Is powder the future of food?
A powdered food brand has launched in the UK that aims to change the way people consume, treating food as fuel rather than one of life’s great pleasures.
Named “Huel” (human fuel), its makers claim the powder satisfies all your nutritional needs without the hassle of having to buy, prepare and consume food.
Made from a blend of protein, carbs and fats, Huel also contains a blend of vitamins, giving its users “100% of the government’s recommended daily intake”.
Aimed at health conscious consumers, the power, which contains no meat, dairy, soy, eggs or added sugar, takes less than two minutes to make into a drink by adding four parts water to one part Huel into a blender.
The powder contains rice and peas for protein, oats for carbohydrates and flaxseed and sunflower and coconut for fat, along with a vitamin blend to balance it out.
“It wasn’t so long ago that we could only imagine a world where we’d be able to consume everything our bodies needed without having our time taken up by planning and preparing meals.
“This is now a reality for British consumers and we’re excited to see how Huel changes the face of health for customers,” said Huel founder Julian Hearn.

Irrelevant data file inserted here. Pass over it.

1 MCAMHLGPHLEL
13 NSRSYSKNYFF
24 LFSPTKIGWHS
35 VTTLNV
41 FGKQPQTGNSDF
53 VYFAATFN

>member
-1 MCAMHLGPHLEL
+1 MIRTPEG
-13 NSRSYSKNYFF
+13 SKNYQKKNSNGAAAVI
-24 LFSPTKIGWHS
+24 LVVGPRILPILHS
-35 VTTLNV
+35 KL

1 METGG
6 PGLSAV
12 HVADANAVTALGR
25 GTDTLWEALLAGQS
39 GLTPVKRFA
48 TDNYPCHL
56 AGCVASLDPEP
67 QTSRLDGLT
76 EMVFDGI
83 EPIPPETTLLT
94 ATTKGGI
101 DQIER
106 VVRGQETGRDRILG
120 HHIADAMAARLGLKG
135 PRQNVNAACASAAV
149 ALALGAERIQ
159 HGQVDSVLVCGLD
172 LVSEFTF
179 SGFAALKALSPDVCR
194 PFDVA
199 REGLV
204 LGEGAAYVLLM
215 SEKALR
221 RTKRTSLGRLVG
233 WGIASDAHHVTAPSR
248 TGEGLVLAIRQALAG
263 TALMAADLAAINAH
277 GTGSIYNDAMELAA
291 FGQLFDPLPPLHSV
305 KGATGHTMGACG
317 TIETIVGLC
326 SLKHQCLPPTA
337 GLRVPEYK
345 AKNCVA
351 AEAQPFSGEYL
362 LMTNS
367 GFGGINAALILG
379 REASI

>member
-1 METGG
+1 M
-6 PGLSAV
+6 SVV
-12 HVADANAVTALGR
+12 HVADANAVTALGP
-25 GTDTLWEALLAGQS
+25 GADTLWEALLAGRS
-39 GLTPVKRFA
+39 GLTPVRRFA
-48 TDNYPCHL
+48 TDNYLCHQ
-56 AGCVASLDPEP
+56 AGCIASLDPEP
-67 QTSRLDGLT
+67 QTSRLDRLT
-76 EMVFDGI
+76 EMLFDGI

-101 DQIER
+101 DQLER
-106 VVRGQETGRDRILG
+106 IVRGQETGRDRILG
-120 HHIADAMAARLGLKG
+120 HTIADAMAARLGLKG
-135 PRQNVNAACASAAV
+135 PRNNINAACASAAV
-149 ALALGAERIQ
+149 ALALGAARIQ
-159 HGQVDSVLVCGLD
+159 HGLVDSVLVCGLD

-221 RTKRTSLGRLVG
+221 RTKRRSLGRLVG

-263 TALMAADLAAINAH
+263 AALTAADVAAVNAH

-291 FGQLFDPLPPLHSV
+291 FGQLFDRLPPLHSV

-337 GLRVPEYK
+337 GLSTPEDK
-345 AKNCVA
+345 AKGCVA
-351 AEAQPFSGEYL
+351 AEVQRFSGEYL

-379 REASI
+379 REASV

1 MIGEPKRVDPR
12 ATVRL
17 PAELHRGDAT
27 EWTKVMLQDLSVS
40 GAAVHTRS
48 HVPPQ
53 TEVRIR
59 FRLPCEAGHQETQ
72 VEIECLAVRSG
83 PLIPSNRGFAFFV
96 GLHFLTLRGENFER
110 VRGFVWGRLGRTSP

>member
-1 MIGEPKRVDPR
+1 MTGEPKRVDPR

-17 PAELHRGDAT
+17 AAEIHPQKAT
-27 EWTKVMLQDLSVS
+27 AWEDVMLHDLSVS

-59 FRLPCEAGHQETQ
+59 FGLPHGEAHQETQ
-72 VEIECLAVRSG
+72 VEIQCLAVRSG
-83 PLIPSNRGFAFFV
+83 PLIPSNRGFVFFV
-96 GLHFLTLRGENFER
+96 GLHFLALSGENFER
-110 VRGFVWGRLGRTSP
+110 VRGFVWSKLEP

“Not only does powdered food free up the time and money traditionally spent on food, it does so without compromising quality or nutritional value.
“This is a real revelation for busy people wanting to keep their diet in check or those who want a fuss-free way to fuel their bodies,” he added.
Boasting a shelf life of over a year, a week’s supply of Huel costs £45.
While Huel clearly has a market, for food and wine lovers it’s sure to leave a sour taste in the mouth. We’re not gas-guzzingly machines and shouldn’t be marketed to as such.
Food is so much more than fuel – aside from wine it is the greatest giver of joy and pleasure on the planet. Food unites people and cultures – what better way is there to learn about a new country than to eat your way around it? To reduce food to a powder is to kill centuries of tradition.
At a time when enthusiasm for and knowledge of different cuisines is at an all-time high, it seems an odd move to launch a product that saps all the joy out of mealtime, turning men into machines.
It boils down to the fact that there are two types of people: those who live to eat and those who eat to live.
I’m firmly in the first camp and will be avoiding Huel like the plague. But for those in the latter, who prize physical perfection over sensual enjoyment, I’m sure Huel will hit the spot.